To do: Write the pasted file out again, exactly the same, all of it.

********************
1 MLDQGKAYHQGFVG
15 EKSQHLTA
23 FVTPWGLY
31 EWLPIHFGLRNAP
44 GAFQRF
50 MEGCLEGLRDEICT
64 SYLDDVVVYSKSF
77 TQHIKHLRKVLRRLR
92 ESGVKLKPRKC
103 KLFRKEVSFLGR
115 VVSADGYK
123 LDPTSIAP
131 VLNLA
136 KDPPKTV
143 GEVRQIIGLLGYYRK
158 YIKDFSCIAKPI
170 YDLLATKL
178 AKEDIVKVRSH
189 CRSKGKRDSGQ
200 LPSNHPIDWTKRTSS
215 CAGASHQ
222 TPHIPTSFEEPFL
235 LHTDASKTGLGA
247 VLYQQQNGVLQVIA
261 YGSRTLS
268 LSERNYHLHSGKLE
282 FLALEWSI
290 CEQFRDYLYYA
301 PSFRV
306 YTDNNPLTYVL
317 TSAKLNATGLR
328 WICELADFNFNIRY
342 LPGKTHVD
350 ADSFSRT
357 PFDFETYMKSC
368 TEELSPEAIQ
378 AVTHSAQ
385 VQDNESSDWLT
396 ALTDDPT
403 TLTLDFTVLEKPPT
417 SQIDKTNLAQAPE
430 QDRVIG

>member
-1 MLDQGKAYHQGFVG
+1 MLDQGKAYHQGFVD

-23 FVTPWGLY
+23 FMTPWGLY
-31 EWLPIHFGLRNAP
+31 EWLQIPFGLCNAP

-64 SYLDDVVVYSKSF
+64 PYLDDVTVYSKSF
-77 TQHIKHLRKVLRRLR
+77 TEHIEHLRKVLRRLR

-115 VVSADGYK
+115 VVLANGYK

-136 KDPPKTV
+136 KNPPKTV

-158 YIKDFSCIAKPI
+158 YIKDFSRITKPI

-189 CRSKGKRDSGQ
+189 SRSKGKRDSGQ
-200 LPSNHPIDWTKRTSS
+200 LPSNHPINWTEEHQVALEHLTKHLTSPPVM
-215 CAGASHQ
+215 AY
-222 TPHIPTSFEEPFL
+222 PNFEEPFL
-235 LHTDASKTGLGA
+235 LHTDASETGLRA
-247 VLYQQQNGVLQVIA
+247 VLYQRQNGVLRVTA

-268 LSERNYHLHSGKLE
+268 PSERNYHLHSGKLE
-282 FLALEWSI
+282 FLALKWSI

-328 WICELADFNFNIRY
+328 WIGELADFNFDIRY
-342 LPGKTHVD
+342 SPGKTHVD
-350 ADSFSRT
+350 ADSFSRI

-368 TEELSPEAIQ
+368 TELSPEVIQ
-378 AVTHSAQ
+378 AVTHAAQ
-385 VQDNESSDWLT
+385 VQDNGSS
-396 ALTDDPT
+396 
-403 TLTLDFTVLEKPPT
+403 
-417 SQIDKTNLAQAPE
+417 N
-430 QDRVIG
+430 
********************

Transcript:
1 MLDQGKAYHQGFVG
15 EKSQHLTA
23 FVTPWGLY
31 EWLPIHFGLRNAP
44 GAFQRF
50 MEGCLEGLRDEICT
64 SYLDDVVVYSKSF
77 TQHIKHLRKVLRRLR
92 ESGVKLKPRKC
103 KLFRKEVSFLGR
115 VVSADGYK
123 LDPTSIAP
131 VLNLA
136 KDPPKTV
143 GEVRQIIGLLGYYRK
158 YIKDFSCIAKPI
170 YDLLATKL
178 AKEDIVKVRSH
189 CRSKGKRDSGQ
200 LPSNHPIDWTKRTSS
215 CAGASHQ
222 TPHIPTSFEEPFL
235 LHTDASKTGLGA
247 VLYQQQNGVLQVIA
261 YGSRTLS
268 LSERNYHLHSGKLE
282 FLALEWSI
290 CEQFRDYLYYA
301 PSFRV
306 YTDNNPLTYVL
317 TSAKLNATGLR
328 WICELADFNFNIRY
342 LPGKTHVD
350 ADSFSRT
357 PFDFETYMKSC
368 TEELSPEAIQ
378 AVTHSAQ
385 VQDNESSDWLT
396 ALTDDPT
403 TLTLDFTVLEKPPT
417 SQIDKTNLAQAPE
430 QDRVIG

>member
-1 MLDQGKAYHQGFVG
+1 MLDQGKAYHQGFVD

-23 FVTPWGLY
+23 FMTPWGLY
-31 EWLPIHFGLRNAP
+31 EWLQIPFGLCNAP

-64 SYLDDVVVYSKSF
+64 PYLDDVTVYSKSF
-77 TQHIKHLRKVLRRLR
+77 TEHIEHLRKVLRRLR

-115 VVSADGYK
+115 VVLANGYK

-136 KDPPKTV
+136 KNPPKTV

-158 YIKDFSCIAKPI
+158 YIKDFSRITKPI

-189 CRSKGKRDSGQ
+189 SRSKGKRDSGQ
-200 LPSNHPIDWTKRTSS
+200 LPSNHPINWTEEHQVALEHLTKHLTSPPVM
-215 CAGASHQ
+215 AY
-222 TPHIPTSFEEPFL
+222 PNFEEPFL
-235 LHTDASKTGLGA
+235 LHTDASETGLRA
-247 VLYQQQNGVLQVIA
+247 VLYQRQNGVLRVTA

-268 LSERNYHLHSGKLE
+268 PSERNYHLHSGKLE
-282 FLALEWSI
+282 FLALKWSI

-328 WICELADFNFNIRY
+328 WIGELADFNFDIRY
-342 LPGKTHVD
+342 SPGKTHVD
-350 ADSFSRT
+350 ADSFSRI

-368 TEELSPEAIQ
+368 TELSPEVIQ
-378 AVTHSAQ
+378 AVTHAAQ
-385 VQDNESSDWLT
+385 VQDNGSS
-396 ALTDDPT
+396 
-403 TLTLDFTVLEKPPT
+403 
-417 SQIDKTNLAQAPE
+417 N
-430 QDRVIG
+430 